EDMOND - This city's latest murder mystery has all the makings of a good movie: A sleeping husband beaten, stabbed and strangled. His decomposed body dumped in a ditch. His wife and a family acquaintance jailed. An alleged offer for a hit man. Life insurance policies left on a countertop.
But the shocking details of Dennis Spunaugle's death would face stiff competition for top billing here, where high-profile killings have become the rule, not the exception, in recent years.
No, this thriving, affluent suburb with an estimated 59,000 residents has not become the murder capital of the world - or even of Oklahoma.
The brutal, extraordinary nature of recent homicides just makes it seem that way.
From the mutilation and shooting of a mother and baby in July 1991 to the lighter-fluid ignited burning of a professor in April 1992 to - now - screen-printing shop owner Spunaugle's gory slaying, Edmond homicide cases have produced mysteries thick enough for the Book of the Month Club.
Mix those crimes in a city that many still remember for the Edmond post office massacre in August 1986 - postal worker Patrick Sherrill gunned down 14 postal employees, wounded six others, then killed himself - and misperception might begin to cloud reality.
"My elderly aunts that live in Shawnee are terrified that I live in Edmond because they hear of these terrible crimes," said Norma Thomas, a 15-year resident who works in the public relations office at Oklahoma Christian University of Science and Arts. "I feel like Edmond is completely safe.
"I go other places and feel unsafe, but I feel safe in Edmond," she said.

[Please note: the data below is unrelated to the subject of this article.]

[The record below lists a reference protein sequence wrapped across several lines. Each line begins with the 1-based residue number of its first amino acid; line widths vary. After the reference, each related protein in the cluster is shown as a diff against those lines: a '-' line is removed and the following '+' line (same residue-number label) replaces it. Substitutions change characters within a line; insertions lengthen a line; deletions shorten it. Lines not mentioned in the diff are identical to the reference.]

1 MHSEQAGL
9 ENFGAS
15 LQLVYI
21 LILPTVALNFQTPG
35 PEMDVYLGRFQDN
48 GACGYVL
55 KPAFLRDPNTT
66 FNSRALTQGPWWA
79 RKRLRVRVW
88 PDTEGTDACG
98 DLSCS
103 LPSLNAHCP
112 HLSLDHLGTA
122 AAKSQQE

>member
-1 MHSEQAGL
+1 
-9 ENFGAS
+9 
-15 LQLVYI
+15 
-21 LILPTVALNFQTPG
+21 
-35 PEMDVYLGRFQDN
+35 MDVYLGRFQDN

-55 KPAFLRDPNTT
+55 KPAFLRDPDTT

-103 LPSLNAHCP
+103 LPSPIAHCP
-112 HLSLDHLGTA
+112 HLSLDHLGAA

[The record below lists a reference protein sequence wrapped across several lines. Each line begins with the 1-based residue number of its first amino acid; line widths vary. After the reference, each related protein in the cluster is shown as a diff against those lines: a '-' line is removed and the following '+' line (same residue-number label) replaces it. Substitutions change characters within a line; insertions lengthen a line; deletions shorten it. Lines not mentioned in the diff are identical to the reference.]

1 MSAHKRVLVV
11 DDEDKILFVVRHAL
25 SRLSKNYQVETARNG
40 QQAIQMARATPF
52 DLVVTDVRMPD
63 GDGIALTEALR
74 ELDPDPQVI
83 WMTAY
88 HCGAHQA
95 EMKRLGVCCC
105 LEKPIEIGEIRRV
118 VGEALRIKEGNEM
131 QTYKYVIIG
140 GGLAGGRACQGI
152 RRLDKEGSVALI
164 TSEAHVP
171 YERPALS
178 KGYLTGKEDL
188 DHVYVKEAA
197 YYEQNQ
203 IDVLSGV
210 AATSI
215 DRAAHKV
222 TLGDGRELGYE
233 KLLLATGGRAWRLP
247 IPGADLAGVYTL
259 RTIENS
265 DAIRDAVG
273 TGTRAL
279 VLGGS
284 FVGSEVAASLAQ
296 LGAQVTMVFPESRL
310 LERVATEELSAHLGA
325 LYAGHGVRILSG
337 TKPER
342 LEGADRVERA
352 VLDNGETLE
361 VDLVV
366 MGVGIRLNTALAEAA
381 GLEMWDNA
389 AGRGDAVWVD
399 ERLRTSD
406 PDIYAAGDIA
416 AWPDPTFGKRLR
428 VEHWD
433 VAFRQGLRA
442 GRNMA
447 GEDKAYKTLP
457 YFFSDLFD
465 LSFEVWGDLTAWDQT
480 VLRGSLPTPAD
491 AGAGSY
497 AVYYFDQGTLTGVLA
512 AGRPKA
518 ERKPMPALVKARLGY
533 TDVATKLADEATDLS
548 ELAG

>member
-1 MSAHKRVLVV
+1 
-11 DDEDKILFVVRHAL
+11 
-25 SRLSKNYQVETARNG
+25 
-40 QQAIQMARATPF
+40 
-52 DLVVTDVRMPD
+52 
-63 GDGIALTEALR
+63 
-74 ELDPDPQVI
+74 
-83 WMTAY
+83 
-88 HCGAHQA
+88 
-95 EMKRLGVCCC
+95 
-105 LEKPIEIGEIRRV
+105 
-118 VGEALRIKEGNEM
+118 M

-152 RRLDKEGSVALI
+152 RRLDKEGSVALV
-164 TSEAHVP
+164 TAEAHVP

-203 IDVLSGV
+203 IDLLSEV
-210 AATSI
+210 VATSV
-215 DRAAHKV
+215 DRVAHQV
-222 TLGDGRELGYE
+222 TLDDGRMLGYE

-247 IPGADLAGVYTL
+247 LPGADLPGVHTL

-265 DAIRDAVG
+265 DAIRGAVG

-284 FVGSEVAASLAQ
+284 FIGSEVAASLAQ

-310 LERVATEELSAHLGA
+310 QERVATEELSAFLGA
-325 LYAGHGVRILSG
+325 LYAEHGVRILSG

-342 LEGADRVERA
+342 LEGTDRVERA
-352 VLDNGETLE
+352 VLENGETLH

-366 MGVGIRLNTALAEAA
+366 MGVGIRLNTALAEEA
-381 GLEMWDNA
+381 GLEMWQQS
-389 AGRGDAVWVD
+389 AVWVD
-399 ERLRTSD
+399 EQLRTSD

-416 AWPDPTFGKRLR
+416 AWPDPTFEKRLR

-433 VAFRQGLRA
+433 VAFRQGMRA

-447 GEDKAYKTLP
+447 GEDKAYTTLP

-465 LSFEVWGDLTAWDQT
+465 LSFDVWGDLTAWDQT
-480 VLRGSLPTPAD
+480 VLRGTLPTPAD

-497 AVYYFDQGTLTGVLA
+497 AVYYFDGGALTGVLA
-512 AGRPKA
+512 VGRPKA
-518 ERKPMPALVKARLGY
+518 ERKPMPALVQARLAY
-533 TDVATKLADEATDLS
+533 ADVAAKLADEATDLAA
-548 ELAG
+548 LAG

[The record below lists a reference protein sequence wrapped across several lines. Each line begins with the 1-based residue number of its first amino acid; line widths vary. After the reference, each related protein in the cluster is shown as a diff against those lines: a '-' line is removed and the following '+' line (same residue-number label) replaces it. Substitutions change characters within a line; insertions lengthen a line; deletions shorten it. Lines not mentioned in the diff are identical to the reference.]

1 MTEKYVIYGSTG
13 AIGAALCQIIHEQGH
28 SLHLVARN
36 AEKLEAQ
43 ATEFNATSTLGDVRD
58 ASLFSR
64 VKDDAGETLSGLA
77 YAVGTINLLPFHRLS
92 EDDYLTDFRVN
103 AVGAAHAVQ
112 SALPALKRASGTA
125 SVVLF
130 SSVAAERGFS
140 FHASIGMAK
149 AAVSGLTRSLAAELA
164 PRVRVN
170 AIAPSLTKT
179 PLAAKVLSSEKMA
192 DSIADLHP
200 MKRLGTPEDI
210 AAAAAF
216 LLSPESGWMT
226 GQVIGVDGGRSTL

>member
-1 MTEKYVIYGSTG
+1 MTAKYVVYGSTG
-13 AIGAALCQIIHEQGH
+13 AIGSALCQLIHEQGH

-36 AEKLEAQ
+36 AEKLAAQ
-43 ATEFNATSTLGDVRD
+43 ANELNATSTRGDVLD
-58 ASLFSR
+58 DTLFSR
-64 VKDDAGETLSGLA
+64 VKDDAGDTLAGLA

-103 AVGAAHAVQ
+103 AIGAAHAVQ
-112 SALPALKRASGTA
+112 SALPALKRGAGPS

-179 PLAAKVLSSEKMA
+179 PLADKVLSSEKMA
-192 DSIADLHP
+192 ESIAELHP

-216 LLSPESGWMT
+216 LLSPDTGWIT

This might surprise Thomas' aunts: The Oklahoma State Bureau of Investigation's annual crime report shows the overall crime rate in Shawnee - a city of 26,000 - averaged 62 percent higher than Edmond's between 1990 and 1992.
The truth is, homicides remain rare in Edmond.
"I think because they were unusual instances and spectacular stories ... it wasn't just somebody getting killed in a parking lot ... reporters focused on it," five-year Edmond resident Barbara Zajac said of the recent killings.
"I also think there's as much of this kind of thing going on in the larger cities, but it's no longer newsworthy. But here it is. " Edmond had gone nearly 16 months without a slaying until Aug. 15. That's when police say Delpha J. Spunaugle and a co-worker beat her 40-year-old husband with baseball bats, stabbed him with a knife and strangled him with a rope, "We don't have homicides that frequently, which we're very thankful and grateful for," said Capt. Ron Cavin, Edmond police spokesman. "But when we do have one, they often have unusual circumstances. " Roger Mannschreck, who has lived in Edmond for seven years, noted that each of the recent high-profile killings allegedly involved people who knew each other.
"I see it as more of what is happening all over the country, as far as the rise in domestic violence," he said.
Debbie Kirksey, who moved to Edmond in 1978, echoed his viewpoint.
"I just feel like it's been fairly random, and, to me, not any more unusual than the crimes you hear about in other cities. I'm not too concerned about it yet. " But Wanda Cantrell, executive vice president of the Edmond Area Chamber of Commerce, does worry about the swarm of media attention on Edmond - negative attention, in her view.
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